Maintaining these conditions in an indoor setting presents challenges. In 1997, the facilities team members at Chicago's John G. Shedd Aquarium decided they needed to upgrade the systems in the penguin exhibit area. The air-handling system it had at the time could hold the temperature to only ±10º F of the setpoint, which was too much of a variation for the penguins.
That changed later in the year when Shedd began installing new A/C units controlled by an Infinity system from Andover Controls. The target was to stabilize the environment by holding the temperature to within 5º of the setpoint. The Infinity system beat that goal - the penguins now enjoy temperatures within one-half of a degree of the setpoint. The result: they eat better, are healthier than ever, are back to their natural colors, and breed more.
That application and the many that followed were the idea of Bradley L. Popovich, Sr., Shedd's vice president of facilities services. Formerly a data center manager, Popovich brought with him a no-downtime, information technology-based approach to what previously was a manually controlled operation. Early in 1997 he selected the system, he said, because "We were impressed with the simplicity of the system and how we could write the code for it ourselves in an English-language script."
In Black and White"An aquarium is not an office building," Popovich said. "Our application required a lot of processing, and we wanted to monitor a large number of alarm points. Animals can't talk to you, so if something goes wrong in their environment, we want to know it right away." Expandability is important as well. "We knew we would be doing other projects, and we wanted to be able to add on to the control system as quickly and easily as possible."
After upgrading the environmental controls in the penguin exhibit, Popovich turned to other areas: maintaining the 2-million-gal marine mammal tank at a constant 50 degrees; keeping 750,000 gal of water in the Philippines exhibit at a tropical temperature; stabilizing the water temperature and humidity in the Amazon Rising exhibit at 80 degrees and 80%; and controlling the water temperature for sensitive seahorses to within one-tenth of a degree.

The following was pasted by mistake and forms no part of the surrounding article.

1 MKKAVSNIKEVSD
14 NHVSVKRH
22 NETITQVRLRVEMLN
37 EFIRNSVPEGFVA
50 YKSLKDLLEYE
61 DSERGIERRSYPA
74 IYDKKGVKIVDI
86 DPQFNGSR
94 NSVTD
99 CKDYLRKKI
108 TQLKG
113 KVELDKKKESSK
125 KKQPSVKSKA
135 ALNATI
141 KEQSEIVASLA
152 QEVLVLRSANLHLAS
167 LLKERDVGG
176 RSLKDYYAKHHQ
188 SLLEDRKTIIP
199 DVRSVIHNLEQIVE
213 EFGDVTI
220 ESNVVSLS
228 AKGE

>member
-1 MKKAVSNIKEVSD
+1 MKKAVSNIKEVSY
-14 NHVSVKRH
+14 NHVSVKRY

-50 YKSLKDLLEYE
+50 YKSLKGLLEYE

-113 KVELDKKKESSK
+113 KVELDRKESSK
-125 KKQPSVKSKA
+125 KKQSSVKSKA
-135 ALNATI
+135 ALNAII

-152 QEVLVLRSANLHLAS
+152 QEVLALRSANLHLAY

Despite the varied environments, aquarium visitors have to be comfortable, so the system keeps the air temperature in public areas at 70 degrees. It controls three chiller systems and heat exchangers, AHUs for private and public spaces, four boilers supplying five hot water zones, tank and ambient lighting, and the entire aquatic filtering and tank temperature control network.
The system showed its flexibility when Shedd expanded its facilities in 2000. To support the new exhibits there and add new capabilities, Popovich selected Andover's new controller family, Continuum(r). It monitors about 5,000 points throughout the facility - 2,000 of which are alarmed and 1,000 of which are critical - and can send an alarm to staff by pager and make that knowledge base available at the same time.
Defrosted Coils, Frosty PenguinsThe system has helped significantly reduce Shedd's operating costs. For example, it enables Shedd to use outside air to cool the building and many of the tanks in the winter. Previously Shedd used three existing chiller plants to do this, an enormous power load. The Andover system has helped reduce wide variations in energy use, and resulted in a 26% reduction in energy consumption between 1996 and 2001, despite significant renovations and expansions over that time.
Another example of the system's flexibility is the increased efficiency of the aquarium's AHUs. "When we're recreating winter weather for penguins, it's summer in Chicago, and the air conditioners' compressor coils would ice up," Popovich said. "Before we'd have to manually open the air handlers' doors and hose down the coils until the ice was gone. Now," he added, "if we get ice on the coils, the Andover system automatically shuts the compressor off, closes the dampers so warm air won't enter the exhibit, and sends warm water through the coils to defrost them. This takes just 15 or 20 minutes, and the animals never notice it because the temperature doesn't change." That, quite simply, makes for happy penguins.ES